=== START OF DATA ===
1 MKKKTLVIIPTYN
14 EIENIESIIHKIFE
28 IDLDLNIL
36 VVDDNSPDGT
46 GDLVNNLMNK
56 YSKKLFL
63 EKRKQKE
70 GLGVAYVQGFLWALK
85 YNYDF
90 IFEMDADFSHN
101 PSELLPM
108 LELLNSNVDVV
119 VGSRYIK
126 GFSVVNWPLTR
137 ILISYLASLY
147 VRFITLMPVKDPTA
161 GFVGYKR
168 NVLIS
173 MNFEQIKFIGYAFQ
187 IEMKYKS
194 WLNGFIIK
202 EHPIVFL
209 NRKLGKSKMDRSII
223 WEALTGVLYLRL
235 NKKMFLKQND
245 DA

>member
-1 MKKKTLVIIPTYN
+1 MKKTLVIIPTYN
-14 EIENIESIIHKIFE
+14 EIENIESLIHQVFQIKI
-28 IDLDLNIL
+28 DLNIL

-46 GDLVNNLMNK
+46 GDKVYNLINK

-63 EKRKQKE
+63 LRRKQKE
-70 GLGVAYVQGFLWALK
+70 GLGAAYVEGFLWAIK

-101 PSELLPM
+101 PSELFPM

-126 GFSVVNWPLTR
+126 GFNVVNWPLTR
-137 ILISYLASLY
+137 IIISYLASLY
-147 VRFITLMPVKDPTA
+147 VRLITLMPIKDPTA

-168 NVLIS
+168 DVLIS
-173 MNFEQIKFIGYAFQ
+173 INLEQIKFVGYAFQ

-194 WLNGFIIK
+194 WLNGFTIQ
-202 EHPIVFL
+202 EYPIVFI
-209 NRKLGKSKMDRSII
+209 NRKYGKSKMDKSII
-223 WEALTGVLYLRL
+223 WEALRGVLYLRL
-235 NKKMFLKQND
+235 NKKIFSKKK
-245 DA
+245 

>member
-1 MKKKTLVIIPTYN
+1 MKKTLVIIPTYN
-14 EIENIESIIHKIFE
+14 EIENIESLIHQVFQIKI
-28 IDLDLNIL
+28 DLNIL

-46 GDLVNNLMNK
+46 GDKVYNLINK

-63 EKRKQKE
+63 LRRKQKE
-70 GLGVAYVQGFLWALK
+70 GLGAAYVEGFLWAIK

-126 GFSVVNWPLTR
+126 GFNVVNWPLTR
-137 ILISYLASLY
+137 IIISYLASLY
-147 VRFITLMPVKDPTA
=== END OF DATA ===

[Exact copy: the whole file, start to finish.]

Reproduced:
1 MKKKTLVIIPTYN
14 EIENIESIIHKIFE
28 IDLDLNIL
36 VVDDNSPDGT
46 GDLVNNLMNK
56 YSKKLFL
63 EKRKQKE
70 GLGVAYVQGFLWALK
85 YNYDF
90 IFEMDADFSHN
101 PSELLPM
108 LELLNSNVDVV
119 VGSRYIK
126 GFSVVNWPLTR
137 ILISYLASLY
147 VRFITLMPVKDPTA
161 GFVGYKR
168 NVLIS
173 MNFEQIKFIGYAFQ
187 IEMKYKS
194 WLNGFIIK
202 EHPIVFL
209 NRKLGKSKMDRSII
223 WEALTGVLYLRL
235 NKKMFLKQND
245 DA

>member
-1 MKKKTLVIIPTYN
+1 MKKTLVIIPTYN
-14 EIENIESIIHKIFE
+14 EIENIESLIHQVFQIKI
-28 IDLDLNIL
+28 DLNIL

-46 GDLVNNLMNK
+46 GDKVYNLINK

-63 EKRKQKE
+63 LRRKQKE
-70 GLGVAYVQGFLWALK
+70 GLGAAYVEGFLWAIK

-101 PSELLPM
+101 PSELFPM

-126 GFSVVNWPLTR
+126 GFNVVNWPLTR
-137 ILISYLASLY
+137 IIISYLASLY
-147 VRFITLMPVKDPTA
+147 VRLITLMPIKDPTA

-168 NVLIS
+168 DVLIS
-173 MNFEQIKFIGYAFQ
+173 INLEQIKFVGYAFQ

-194 WLNGFIIK
+194 WLNGFTIQ
-202 EHPIVFL
+202 EYPIVFI
-209 NRKLGKSKMDRSII
+209 NRKYGKSKMDKSII
-223 WEALTGVLYLRL
+223 WEALRGVLYLRL
-235 NKKMFLKQND
+235 NKKIFSKKK
-245 DA
+245 

>member
-1 MKKKTLVIIPTYN
+1 MKKTLVIIPTYN
-14 EIENIESIIHKIFE
+14 EIENIESLIHQVFQIKI
-28 IDLDLNIL
+28 DLNIL

-46 GDLVNNLMNK
+46 GDKVYNLINK

-63 EKRKQKE
+63 LRRKQKE
-70 GLGVAYVQGFLWALK
+70 GLGAAYVEGFLWAIK

-126 GFSVVNWPLTR
+126 GFNVVNWPLTR
-137 ILISYLASLY
+137 IIISYLASLY
-147 VRFITLMPVKDPTA